Saturday, August 08, 2009

Zen Gardens Provide Space for Meditation

Troubled times and a hectic world have often called people to natural places, or cultivated man made spaces, which emphasize quiet and reflection. A wonderful blend of the two is readily found in Zen gardens, which sometimes imply island-studded ponds, tea houses and pagodas, although a personal meditation garden might simply include a small corner of a backyard artfully designed and carefully tended.

Zen gardens function much like our notion of medieval cloistered gardens, which shut out external distractions while inviting peaceful contemplation. In a Zen garden, every element is further layered with abstract meaning and significance. A bed of raked sand or gravel, with concentric circles expanding outward from islands of stone, is both a metaphoric ocean and a reflection of a larger, unfolding universe. As a visitor, you are invited to reflect on the metaphor and participate in it.

Zen gardens are also places rich with subtle color and texture, a dynamic peaceful play of plants against stone, wood, and water. Everything is interrelated and important to the whole, which leads to one of the most enjoyable aspects of such designs: their year-round appeal. Zen gardens are not clusters of colorful borders or showy seasonal displays. Although there may be an exciting burst of color in spring from some flowering trees and shrubs, like dogwoods and azaleas, the overall goal is to create a sense of permanence and timelessness.

A Zen garden should be equally attractive and inviting throughout the year, which is why evergreens play such an important role in their design. Black pines and hollies, moss and other evergreen ground covers provide a seasonal continuity, always green and alive, whether capped by snow, dripping with rain, or resting quietly through the hottest months of summer.

While larger garden areas may permit the visitor to wander about, obtaining a variety of perspectives, it is more common for smaller spaces to provide perhaps just one unique vantage point. In many ways, you can approach the overall design as though working with a three-dimensional canvas, ensuring that every detail of the visible space is well-ordered, balancing key Zen aspects of asymmetry, simplicity, the natural world, and transcendent reality.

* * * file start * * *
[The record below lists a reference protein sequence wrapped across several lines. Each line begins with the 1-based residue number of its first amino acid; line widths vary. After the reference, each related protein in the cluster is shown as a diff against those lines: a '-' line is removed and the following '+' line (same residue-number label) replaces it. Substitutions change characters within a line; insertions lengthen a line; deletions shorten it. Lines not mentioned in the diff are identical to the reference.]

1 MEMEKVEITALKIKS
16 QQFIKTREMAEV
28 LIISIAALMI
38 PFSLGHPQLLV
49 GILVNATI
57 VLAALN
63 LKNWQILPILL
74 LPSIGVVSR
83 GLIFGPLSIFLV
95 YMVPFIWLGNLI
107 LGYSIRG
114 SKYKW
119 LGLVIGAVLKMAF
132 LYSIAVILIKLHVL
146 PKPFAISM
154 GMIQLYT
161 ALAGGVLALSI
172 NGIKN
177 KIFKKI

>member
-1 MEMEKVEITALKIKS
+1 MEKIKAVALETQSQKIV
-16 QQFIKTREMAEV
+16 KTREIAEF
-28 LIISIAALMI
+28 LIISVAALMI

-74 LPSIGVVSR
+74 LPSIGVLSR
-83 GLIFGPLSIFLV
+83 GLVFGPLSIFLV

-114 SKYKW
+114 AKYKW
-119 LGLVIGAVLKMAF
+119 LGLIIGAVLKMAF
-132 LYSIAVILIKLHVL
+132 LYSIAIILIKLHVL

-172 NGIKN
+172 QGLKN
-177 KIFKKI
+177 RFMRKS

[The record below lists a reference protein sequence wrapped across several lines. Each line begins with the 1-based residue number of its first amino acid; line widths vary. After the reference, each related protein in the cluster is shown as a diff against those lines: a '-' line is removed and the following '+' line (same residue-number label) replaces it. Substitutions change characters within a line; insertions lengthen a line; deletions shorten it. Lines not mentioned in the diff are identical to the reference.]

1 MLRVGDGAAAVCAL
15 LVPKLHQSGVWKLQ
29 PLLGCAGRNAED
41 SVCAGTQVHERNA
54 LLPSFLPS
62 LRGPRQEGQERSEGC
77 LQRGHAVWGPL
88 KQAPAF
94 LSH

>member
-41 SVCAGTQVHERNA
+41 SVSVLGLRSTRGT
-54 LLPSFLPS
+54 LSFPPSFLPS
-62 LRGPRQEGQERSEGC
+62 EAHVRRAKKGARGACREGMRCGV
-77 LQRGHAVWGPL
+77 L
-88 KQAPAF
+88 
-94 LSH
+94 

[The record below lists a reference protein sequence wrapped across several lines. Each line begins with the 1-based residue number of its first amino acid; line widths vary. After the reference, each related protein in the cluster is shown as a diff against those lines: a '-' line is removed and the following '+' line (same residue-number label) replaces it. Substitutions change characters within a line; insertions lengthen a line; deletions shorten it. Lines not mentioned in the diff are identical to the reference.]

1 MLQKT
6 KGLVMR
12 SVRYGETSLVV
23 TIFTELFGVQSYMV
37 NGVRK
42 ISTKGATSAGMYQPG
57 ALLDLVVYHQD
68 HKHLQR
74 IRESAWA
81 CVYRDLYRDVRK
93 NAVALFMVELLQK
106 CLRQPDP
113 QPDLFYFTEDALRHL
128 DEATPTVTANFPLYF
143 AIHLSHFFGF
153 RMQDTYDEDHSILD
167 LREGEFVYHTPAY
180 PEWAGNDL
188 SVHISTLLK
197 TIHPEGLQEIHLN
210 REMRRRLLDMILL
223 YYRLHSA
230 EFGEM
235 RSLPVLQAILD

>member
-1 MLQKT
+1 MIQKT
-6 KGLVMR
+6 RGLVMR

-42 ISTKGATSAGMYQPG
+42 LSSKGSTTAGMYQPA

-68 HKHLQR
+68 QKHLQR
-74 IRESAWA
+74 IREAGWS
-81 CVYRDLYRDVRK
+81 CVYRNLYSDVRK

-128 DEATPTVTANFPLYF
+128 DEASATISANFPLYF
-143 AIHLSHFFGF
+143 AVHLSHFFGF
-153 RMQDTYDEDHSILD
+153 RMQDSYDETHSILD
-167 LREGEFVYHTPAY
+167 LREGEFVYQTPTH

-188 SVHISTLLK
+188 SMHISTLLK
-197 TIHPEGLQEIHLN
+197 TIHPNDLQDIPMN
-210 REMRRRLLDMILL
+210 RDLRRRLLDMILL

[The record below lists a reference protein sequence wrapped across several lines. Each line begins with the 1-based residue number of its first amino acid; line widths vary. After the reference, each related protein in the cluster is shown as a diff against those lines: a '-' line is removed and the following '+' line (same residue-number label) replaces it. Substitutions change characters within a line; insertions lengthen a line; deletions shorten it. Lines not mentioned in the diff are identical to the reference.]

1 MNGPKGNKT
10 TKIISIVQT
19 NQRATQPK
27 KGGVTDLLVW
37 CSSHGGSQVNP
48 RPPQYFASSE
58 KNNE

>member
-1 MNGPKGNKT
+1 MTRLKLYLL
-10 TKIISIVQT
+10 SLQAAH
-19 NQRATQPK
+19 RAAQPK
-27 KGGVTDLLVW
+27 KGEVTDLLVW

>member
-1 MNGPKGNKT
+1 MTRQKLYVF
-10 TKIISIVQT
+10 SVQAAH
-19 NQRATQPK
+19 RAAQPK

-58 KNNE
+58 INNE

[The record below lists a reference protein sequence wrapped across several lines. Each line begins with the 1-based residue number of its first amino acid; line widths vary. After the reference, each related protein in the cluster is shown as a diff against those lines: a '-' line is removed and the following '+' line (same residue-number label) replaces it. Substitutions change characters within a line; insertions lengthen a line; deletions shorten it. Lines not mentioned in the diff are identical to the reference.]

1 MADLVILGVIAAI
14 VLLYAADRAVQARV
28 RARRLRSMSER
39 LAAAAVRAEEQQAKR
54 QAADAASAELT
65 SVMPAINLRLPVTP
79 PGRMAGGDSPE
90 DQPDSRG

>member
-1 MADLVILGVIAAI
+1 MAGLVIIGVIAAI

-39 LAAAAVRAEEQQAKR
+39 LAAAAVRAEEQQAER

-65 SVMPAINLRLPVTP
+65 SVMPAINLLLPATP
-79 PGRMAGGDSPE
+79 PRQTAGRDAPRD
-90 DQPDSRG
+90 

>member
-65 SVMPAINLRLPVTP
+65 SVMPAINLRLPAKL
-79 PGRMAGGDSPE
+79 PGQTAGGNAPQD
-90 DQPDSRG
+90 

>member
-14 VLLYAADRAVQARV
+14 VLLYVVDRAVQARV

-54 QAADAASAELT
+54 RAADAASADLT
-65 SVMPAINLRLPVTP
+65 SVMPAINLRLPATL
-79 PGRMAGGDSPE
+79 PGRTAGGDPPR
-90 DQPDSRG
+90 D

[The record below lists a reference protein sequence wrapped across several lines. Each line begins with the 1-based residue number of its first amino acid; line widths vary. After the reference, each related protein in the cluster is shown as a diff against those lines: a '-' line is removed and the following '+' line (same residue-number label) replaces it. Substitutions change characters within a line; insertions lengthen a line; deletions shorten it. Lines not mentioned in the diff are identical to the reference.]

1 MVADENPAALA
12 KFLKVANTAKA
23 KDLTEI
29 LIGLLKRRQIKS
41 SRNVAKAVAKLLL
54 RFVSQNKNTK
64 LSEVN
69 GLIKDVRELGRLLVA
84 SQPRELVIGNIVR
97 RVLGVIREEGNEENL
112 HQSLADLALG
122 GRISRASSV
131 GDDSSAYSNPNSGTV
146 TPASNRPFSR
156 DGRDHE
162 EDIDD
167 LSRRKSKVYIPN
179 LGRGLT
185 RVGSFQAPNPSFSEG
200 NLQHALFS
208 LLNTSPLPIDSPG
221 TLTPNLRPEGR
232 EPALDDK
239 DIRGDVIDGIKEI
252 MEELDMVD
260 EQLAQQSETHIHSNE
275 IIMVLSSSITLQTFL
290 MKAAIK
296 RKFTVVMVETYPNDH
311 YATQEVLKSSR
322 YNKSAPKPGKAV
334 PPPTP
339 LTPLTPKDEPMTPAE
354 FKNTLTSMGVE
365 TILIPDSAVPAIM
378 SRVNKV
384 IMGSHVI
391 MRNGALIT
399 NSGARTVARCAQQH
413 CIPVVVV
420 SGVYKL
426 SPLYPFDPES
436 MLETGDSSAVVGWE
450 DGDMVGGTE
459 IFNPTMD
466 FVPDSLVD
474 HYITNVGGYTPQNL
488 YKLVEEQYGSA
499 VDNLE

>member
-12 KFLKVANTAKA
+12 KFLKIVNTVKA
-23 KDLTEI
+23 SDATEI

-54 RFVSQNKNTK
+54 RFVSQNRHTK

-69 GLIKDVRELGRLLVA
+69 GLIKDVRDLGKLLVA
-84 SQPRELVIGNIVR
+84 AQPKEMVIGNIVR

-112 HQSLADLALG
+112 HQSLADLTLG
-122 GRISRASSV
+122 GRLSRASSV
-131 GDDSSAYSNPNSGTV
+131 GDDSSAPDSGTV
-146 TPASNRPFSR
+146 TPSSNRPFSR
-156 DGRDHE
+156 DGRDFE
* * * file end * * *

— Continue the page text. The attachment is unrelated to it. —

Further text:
To facilitate a sense of mellow timelessness, it helps to introduce rocks with blended tones of light and dark grey, covered with patches of lichen. Contrast these specimens with smooth, river-polished stones, as well as black-pitted volcanic rock, which can be highlighted with tufts of delicate maidenhair ferns tucked into crevices.

Obtaining just the right stones will require a bit of shopping around, and will take time. But taking time and making careful choices is an important part of transforming simple gardening into an act of “meditation.” Zen gardening means that design, pruning, raking up leaves, nurturing transplants, is all part of the garden itself. Your Zen garden is a process – to create and participate in the garden is the goal of the experience.

Beyond stone, water is an important, primal component in a Zen garden, whether found in a quiet pool, a fountain softly dripping into a granite basin, or simply implied by a sea of gravel or lush flowing mosses. Water can represent stillness and calm; it sustains life and flows around impediments. A simple bamboo fountain embraces all the aspects of water, dropping from the sky, falling atop mountains, moving down through forests, across fertile land, and into the sea.

The plants in a Zen garden are most often woodland species. Ferns and mosses help reflect the quiet and venerable nature of a deep, ancient forest, as does lichen clinging to rock surfaces. Moss can be transplanted from one area of your yard to the Zen garden, although it is often propagated using a not-so-Zenlike kitchen blender. Remove a healthy patch of moss, place it in a blender with a water and buttermilk solution, and frappe thoroughly. The resulting mixture can then be applied to stones, and “painted” onto other desirable surfaces.

Other shade-loving ground covers include fragrant Corsican mint, Irish moss, or varieties of creeping thyme for sunnier spots. Even club moss, sometimes called ground pine, a native of wooded areas, can be employed, appealing both for its Precambrian appearance and its bonsai-like resemblance to a forest of miniature pine trees.

Evergreen selections can include an assortment of traditional Japanese pines and hollies, as well as native species, like hemlock, American holly, and mountain laurel. Deciduous trees can range from a large selection of Japanese maples, with lacey, scarlet foliage, to native redbuds, viburnum, witchhazel, and so on, depending on desired height at maturity, texture, and growing conditions. Remember, of course, that simplicity is part of your design. You do not need large numbers of trees, just a few can create a metaphoric forest primeval.

The plants in your garden, especially trees and shrubs, will almost certainly require ongoing pruning and training. Zen gardens are not low maintenance, they are a commitment of time and self. More significantly, Zen gardens are not places for noisy, sputtering lawn mowers, leaf blowers, and weed whackers. They are places out of the melee of daily living which require infinite care and attention. Every leaf which falls to the ground is deserving of attention as you become a living part of the garden itself.

Copyright 2009, Joseph M. Keyser

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